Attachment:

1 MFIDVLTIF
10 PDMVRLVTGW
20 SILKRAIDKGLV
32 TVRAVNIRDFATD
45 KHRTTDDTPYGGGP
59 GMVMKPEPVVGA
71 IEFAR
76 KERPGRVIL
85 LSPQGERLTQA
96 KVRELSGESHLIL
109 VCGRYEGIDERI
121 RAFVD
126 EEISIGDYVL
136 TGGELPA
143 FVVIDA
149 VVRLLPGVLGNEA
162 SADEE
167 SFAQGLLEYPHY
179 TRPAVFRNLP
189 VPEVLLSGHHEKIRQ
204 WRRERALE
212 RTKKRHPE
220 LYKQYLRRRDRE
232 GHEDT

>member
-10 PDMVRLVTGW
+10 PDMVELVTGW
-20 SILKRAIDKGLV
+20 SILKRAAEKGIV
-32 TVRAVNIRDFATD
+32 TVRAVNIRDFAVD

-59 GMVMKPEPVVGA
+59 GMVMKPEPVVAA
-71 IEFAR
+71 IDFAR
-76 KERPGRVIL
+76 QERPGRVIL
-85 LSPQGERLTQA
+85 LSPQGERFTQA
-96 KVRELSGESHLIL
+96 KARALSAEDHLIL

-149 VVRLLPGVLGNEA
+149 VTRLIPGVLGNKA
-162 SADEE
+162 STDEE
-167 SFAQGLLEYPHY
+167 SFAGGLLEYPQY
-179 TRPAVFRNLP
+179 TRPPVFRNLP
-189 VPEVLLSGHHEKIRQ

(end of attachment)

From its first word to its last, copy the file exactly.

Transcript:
1 MFIDVLTIF
10 PDMVRLVTGW
20 SILKRAIDKGLV
32 TVRAVNIRDFATD
45 KHRTTDDTPYGGGP
59 GMVMKPEPVVGA
71 IEFAR
76 KERPGRVIL
85 LSPQGERLTQA
96 KVRELSGESHLIL
109 VCGRYEGIDERI
121 RAFVD
126 EEISIGDYVL
136 TGGELPA
143 FVVIDA
149 VVRLLPGVLGNEA
162 SADEE
167 SFAQGLLEYPHY
179 TRPAVFRNLP
189 VPEVLLSGHHEKIRQ
204 WRRERALE
212 RTKKRHPE
220 LYKQYLRRRDRE
232 GHEDT

>member
-10 PDMVRLVTGW
+10 PDMVELVTGW
-20 SILKRAIDKGLV
+20 SILKRAAEKGIV
-32 TVRAVNIRDFATD
+32 TVRAVNIRDFAVD

-59 GMVMKPEPVVGA
+59 GMVMKPEPVVAA
-71 IEFAR
+71 IDFAR
-76 KERPGRVIL
+76 QERPGRVIL
-85 LSPQGERLTQA
+85 LSPQGERFTQA
-96 KVRELSGESHLIL
+96 KARALSAEDHLIL

-149 VVRLLPGVLGNEA
+149 VTRLIPGVLGNKA
-162 SADEE
+162 STDEE
-167 SFAQGLLEYPHY
+167 SFAGGLLEYPQY
-179 TRPAVFRNLP
+179 TRPPVFRNLP
-189 VPEVLLSGHHEKIRQ